by Rick Wolff

This widening and deepening economic crisis is transforming US politics.  New possibilities are emerging for activists and potential activists if they can see and respond creatively to them.

One possibility follows from rethinking the Obama candidacy in the light of recent German politics.  Obama has already garnered an historically disproportionate share of the campaign contributions of the US business leadership.  The next president will arrive at an historic moment when most of the business leadership will be looking to (if not also begging) Washington for massive intervention to save the private capitalist economy.  These conditions may then ripen a major realignment within US politics.

The economic crisis is further straining the already stressed Republican alliance between traditionally conservative business and libertarian interests, on the one hand, and the small business and religious groups, on the other.  McCain's political difficulties and attempts to solve them -- for example, the Palin choice -- provide further evidence.  Pressed by mounting business needs for massive government help, a sizeable portion of the Republican Party may be ready for a "grand coalition" to govern the country with a sizeable portion of the Democrats.

The centrist Democrats gathered around the Clintons and also Obama may well see the political possibilities of splitting the Republicans in this way.  Such a grand coalition with the Republicans could control both the executive and legislative branches (and thus, within a very few years, also the judicial).  Such a grand coalition would be uniquely capable of undertaking the difficult and costly interventions required to manage the economic crisis and its dangerous political and cultural consequences at home and abroad.  Both components of such a coalition might see it and its task of crisis management as politically inevitable no matter how unpopular.  This might be an attractive prospect for major portions of both parties.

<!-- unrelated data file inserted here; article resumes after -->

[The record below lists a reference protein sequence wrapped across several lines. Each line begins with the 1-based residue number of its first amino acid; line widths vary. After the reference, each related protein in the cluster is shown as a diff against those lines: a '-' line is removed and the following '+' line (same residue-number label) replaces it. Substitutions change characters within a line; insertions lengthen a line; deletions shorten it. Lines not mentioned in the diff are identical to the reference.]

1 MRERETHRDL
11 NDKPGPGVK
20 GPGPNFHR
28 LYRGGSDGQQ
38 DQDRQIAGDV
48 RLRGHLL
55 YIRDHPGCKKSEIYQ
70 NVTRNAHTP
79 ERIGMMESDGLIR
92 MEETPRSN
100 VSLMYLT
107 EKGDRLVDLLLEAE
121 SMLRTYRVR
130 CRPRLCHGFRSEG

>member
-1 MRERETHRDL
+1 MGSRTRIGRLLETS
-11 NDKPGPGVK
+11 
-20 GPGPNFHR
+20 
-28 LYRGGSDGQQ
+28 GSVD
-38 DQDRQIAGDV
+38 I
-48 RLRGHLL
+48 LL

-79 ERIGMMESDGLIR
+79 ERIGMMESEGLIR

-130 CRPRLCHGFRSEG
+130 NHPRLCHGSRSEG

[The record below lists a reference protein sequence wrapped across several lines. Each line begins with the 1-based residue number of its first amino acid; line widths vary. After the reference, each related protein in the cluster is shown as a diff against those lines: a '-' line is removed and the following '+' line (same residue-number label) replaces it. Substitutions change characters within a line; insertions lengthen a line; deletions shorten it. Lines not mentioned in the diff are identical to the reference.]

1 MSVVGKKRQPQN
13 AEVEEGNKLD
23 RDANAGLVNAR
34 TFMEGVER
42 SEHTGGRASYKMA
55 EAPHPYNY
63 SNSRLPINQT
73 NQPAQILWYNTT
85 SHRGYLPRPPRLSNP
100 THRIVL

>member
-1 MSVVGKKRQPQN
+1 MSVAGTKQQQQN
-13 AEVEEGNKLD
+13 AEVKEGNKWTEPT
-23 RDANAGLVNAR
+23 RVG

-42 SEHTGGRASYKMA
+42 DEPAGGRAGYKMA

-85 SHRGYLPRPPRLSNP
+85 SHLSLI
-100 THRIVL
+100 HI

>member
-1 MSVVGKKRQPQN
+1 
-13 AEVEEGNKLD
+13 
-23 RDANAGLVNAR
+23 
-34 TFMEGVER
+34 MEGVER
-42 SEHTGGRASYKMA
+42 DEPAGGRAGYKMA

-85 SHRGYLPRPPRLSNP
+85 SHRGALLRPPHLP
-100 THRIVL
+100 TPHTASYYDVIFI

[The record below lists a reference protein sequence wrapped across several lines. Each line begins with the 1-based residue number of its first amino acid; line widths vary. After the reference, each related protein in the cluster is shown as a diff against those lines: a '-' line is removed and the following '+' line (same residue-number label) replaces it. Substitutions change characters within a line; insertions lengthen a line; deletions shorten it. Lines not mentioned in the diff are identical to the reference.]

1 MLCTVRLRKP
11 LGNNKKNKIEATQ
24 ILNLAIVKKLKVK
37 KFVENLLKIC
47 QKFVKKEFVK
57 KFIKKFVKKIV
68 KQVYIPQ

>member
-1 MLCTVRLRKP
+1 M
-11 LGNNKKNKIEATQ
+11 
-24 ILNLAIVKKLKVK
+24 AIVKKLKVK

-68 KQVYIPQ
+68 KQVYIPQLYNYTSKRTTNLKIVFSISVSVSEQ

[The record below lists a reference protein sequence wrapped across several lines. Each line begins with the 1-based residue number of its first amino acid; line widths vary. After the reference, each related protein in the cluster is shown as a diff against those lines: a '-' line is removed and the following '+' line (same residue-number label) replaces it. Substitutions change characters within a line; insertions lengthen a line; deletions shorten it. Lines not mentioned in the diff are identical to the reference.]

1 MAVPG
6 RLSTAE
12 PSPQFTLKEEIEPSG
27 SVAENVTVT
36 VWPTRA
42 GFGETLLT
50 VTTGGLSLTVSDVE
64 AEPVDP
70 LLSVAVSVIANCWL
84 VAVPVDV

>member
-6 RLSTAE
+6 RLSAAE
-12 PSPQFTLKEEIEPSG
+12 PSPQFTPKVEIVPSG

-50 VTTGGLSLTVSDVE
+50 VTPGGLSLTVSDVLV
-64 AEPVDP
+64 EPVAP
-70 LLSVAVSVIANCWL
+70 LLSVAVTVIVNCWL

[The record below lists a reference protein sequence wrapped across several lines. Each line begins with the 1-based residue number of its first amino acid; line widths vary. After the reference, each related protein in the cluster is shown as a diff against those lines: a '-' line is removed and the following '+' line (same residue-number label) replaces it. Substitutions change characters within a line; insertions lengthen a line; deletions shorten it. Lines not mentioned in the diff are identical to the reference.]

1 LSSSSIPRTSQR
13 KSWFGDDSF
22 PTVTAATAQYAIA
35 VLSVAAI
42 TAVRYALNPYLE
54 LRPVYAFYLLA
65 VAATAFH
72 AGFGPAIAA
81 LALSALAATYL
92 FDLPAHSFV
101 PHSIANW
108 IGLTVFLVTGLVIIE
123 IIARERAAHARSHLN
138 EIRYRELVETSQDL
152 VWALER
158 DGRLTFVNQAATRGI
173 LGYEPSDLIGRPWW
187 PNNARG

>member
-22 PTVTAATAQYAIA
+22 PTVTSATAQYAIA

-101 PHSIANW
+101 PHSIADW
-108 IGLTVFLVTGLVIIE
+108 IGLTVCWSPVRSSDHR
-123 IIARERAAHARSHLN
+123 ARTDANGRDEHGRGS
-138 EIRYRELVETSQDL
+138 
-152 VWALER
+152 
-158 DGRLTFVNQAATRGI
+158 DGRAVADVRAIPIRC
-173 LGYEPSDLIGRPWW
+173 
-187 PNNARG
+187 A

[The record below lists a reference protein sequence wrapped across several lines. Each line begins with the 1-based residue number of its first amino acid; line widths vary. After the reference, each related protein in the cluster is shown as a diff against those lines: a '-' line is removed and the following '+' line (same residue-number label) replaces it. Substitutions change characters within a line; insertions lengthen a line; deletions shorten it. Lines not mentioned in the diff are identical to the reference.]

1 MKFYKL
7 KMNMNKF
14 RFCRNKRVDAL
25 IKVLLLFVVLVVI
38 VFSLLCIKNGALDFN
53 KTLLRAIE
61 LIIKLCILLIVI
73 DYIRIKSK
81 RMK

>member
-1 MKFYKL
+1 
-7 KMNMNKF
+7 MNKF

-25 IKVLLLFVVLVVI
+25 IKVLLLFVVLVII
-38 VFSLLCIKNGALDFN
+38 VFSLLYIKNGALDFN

Recent German politics offers an obvious, instructional parallel because there a similar "grand coalition" now governs Europe's most powerful economy.  Another kind of crisis in Germany provoked its grand coalition.  Some years ago, Germany's social democratic commitments (a regulated capitalism with workers' protections and social welfare programs such as socialized medicine, generous pensions, subsidized education, etc.) clashed with the neoliberal demands of its leading capitalists.  They wanted to compete more profitably both within the European Economic Community and globally.  They resented the competitive advantages of US and UK firms whose governments (since Reagan and Thatcher) had rolled back earlier regulations on corporations and social programs.

Pushing the two major German parties -- Christian Democrats and Social Democrats -- proved insufficient for German business interests.  Too many constituencies inside both parties opposed those interests' neo-liberalism.  The end result was a stalemated German politics.  Its resolution was an explicit, formal "grand coalition."  The two parties agreed to share governing power.  It was clear that this coalition could and would pursue a neoliberal rollback of Germany's social welfare system (although likely more slowly than in the US and UK).  Germany's grand coalition aimed to overcome what its supporters saw as an economic crisis: German global competitiveness subverted by costly state regulation of business and taxes used for social welfare programs.